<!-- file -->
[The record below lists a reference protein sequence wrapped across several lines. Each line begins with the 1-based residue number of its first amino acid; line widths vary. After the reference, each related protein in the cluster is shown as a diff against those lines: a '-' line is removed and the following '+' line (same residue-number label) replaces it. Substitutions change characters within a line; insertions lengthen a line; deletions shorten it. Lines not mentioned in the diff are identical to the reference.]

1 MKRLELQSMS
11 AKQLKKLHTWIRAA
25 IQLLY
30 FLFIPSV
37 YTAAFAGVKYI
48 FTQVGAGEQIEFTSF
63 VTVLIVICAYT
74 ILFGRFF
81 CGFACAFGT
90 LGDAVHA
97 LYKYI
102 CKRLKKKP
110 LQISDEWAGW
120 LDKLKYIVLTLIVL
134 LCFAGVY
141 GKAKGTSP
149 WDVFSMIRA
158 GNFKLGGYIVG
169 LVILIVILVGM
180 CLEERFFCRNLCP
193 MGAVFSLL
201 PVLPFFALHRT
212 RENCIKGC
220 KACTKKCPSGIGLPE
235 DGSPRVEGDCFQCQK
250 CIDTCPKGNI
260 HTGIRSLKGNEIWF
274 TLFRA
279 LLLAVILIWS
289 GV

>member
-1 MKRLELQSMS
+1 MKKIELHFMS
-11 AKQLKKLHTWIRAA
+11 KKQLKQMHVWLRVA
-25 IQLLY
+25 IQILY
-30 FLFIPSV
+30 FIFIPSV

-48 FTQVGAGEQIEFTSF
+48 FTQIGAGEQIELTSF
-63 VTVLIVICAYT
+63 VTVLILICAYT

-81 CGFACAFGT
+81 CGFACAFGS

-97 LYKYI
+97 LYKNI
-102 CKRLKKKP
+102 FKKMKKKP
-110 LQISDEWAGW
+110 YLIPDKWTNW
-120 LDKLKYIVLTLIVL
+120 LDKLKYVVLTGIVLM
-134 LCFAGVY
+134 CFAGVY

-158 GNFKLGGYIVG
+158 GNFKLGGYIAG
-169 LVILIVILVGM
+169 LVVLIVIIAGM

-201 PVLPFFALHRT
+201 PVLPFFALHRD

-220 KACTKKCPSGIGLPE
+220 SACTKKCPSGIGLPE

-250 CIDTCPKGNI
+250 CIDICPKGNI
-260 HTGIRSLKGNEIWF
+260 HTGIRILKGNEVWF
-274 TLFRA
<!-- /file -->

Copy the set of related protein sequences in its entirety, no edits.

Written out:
[The record below lists a reference protein sequence wrapped across several lines. Each line begins with the 1-based residue number of its first amino acid; line widths vary. After the reference, each related protein in the cluster is shown as a diff against those lines: a '-' line is removed and the following '+' line (same residue-number label) replaces it. Substitutions change characters within a line; insertions lengthen a line; deletions shorten it. Lines not mentioned in the diff are identical to the reference.]

1 MKRLELQSMS
11 AKQLKKLHTWIRAA
25 IQLLY
30 FLFIPSV
37 YTAAFAGVKYI
48 FTQVGAGEQIEFTSF
63 VTVLIVICAYT
74 ILFGRFF
81 CGFACAFGT
90 LGDAVHA
97 LYKYI
102 CKRLKKKP
110 LQISDEWAGW
120 LDKLKYIVLTLIVL
134 LCFAGVY
141 GKAKGTSP
149 WDVFSMIRA
158 GNFKLGGYIVG
169 LVILIVILVGM
180 CLEERFFCRNLCP
193 MGAVFSLL
201 PVLPFFALHRT
212 RENCIKGC
220 KACTKKCPSGIGLPE
235 DGSPRVEGDCFQCQK
250 CIDTCPKGNI
260 HTGIRSLKGNEIWF
274 TLFRA
279 LLLAVILIWS
289 GV

>member
-1 MKRLELQSMS
+1 MKKIELHFMS
-11 AKQLKKLHTWIRAA
+11 KKQLKQMHVWLRVA
-25 IQLLY
+25 IQILY
-30 FLFIPSV
+30 FIFIPSV

-48 FTQVGAGEQIEFTSF
+48 FTQIGAGEQIELTSF
-63 VTVLIVICAYT
+63 VTVLILICAYT

-81 CGFACAFGT
+81 CGFACAFGS

-97 LYKYI
+97 LYKNI
-102 CKRLKKKP
+102 FKKMKKKP
-110 LQISDEWAGW
+110 YLIPDKWTNW
-120 LDKLKYIVLTLIVL
+120 LDKLKYVVLTGIVLM
-134 LCFAGVY
+134 CFAGVY

-158 GNFKLGGYIVG
+158 GNFKLGGYIAG
-169 LVILIVILVGM
+169 LVVLIVIIAGM

-201 PVLPFFALHRT
+201 PVLPFFALHRD

-220 KACTKKCPSGIGLPE
+220 SACTKKCPSGIGLPE

-250 CIDTCPKGNI
+250 CIDICPKGNI
-260 HTGIRSLKGNEIWF
+260 HTGIRILKGNEVWF
-274 TLFRA